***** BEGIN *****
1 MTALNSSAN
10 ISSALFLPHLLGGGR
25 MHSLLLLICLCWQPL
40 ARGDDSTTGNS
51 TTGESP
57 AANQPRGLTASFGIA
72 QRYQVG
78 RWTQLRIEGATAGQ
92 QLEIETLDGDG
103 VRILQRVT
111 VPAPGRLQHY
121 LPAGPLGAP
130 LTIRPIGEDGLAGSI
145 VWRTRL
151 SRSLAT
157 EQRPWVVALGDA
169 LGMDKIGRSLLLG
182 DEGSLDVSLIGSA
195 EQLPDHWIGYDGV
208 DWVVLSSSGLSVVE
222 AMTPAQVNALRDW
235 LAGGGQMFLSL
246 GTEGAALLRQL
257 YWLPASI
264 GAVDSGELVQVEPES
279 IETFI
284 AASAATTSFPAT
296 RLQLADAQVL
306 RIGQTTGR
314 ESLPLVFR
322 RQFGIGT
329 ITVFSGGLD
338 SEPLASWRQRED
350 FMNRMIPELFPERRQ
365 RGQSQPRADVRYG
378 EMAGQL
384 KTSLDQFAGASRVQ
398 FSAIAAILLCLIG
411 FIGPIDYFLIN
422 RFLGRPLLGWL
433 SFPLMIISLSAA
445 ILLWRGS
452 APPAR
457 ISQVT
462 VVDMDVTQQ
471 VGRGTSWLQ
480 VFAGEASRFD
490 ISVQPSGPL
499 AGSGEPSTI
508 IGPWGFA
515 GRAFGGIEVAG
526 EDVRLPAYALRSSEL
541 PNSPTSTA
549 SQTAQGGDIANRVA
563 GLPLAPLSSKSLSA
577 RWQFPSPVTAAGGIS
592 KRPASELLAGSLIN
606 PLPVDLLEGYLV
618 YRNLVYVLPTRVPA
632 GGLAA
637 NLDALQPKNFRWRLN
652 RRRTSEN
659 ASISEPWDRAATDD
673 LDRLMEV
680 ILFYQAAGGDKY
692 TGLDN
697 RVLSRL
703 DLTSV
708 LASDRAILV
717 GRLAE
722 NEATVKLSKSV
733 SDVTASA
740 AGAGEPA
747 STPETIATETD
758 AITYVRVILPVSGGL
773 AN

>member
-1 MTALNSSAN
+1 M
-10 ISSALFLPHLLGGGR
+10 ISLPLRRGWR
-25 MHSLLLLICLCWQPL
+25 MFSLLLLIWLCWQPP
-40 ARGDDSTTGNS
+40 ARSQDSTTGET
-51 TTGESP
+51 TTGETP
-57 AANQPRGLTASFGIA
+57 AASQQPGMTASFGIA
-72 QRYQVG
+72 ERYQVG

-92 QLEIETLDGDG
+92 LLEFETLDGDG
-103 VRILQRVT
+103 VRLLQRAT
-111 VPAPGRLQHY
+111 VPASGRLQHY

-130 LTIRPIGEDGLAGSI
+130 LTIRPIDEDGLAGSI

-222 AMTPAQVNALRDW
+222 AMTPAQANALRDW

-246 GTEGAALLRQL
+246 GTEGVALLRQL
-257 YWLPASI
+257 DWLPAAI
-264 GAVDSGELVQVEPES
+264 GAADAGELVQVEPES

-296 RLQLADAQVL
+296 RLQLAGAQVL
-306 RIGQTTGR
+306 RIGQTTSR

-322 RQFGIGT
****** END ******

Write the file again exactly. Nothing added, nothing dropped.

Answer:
1 MTALNSSAN
10 ISSALFLPHLLGGGR
25 MHSLLLLICLCWQPL
40 ARGDDSTTGNS
51 TTGESP
57 AANQPRGLTASFGIA
72 QRYQVG
78 RWTQLRIEGATAGQ
92 QLEIETLDGDG
103 VRILQRVT
111 VPAPGRLQHY
121 LPAGPLGAP
130 LTIRPIGEDGLAGSI
145 VWRTRL
151 SRSLAT
157 EQRPWVVALGDA
169 LGMDKIGRSLLLG
182 DEGSLDVSLIGSA
195 EQLPDHWIGYDGV
208 DWVVLSSSGLSVVE
222 AMTPAQVNALRDW
235 LAGGGQMFLSL
246 GTEGAALLRQL
257 YWLPASI
264 GAVDSGELVQVEPES
279 IETFI
284 AASAATTSFPAT
296 RLQLADAQVL
306 RIGQTTGR
314 ESLPLVFR
322 RQFGIGT
329 ITVFSGGLD
338 SEPLASWRQRED
350 FMNRMIPELFPERRQ
365 RGQSQPRADVRYG
378 EMAGQL
384 KTSLDQFAGASRVQ
398 FSAIAAILLCLIG
411 FIGPIDYFLIN
422 RFLGRPLLGWL
433 SFPLMIISLSAA
445 ILLWRGS
452 APPAR
457 ISQVT
462 VVDMDVTQQ
471 VGRGTSWLQ
480 VFAGEASRFD
490 ISVQPSGPL
499 AGSGEPSTI
508 IGPWGFA
515 GRAFGGIEVAG
526 EDVRLPAYALRSSEL
541 PNSPTSTA
549 SQTAQGGDIANRVA
563 GLPLAPLSSKSLSA
577 RWQFPSPVTAAGGIS
592 KRPASELLAGSLIN
606 PLPVDLLEGYLV
618 YRNLVYVLPTRVPA
632 GGLAA
637 NLDALQPKNFRWRLN
652 RRRTSEN
659 ASISEPWDRAATDD
673 LDRLMEV
680 ILFYQAAGGDKY
692 TGLDN
697 RVLSRL
703 DLTSV
708 LASDRAILV
717 GRLAE
722 NEATVKLSKSV
733 SDVTASA
740 AGAGEPA
747 STPETIATETD
758 AITYVRVILPVSGGL
773 AN

>member
-1 MTALNSSAN
+1 M
-10 ISSALFLPHLLGGGR
+10 ISLPLRRGWR
-25 MHSLLLLICLCWQPL
+25 MFSLLLLIWLCWQPP
-40 ARGDDSTTGNS
+40 ARSQDSTTGET
-51 TTGESP
+51 TTGETP
-57 AANQPRGLTASFGIA
+57 AASQQPGMTASFGIA
-72 QRYQVG
+72 ERYQVG

-92 QLEIETLDGDG
+92 LLEFETLDGDG
-103 VRILQRVT
+103 VRLLQRAT
-111 VPAPGRLQHY
+111 VPASGRLQHY

-130 LTIRPIGEDGLAGSI
+130 LTIRPIDEDGLAGSI

-222 AMTPAQVNALRDW
+222 AMTPAQANALRDW

-246 GTEGAALLRQL
+246 GTEGVALLRQL
-257 YWLPASI
+257 DWLPAAI
-264 GAVDSGELVQVEPES
+264 GAADAGELVQVEPES

-296 RLQLADAQVL
+296 RLQLAGAQVL
-306 RIGQTTGR
+306 RIGQTTSR

-322 RQFGIGT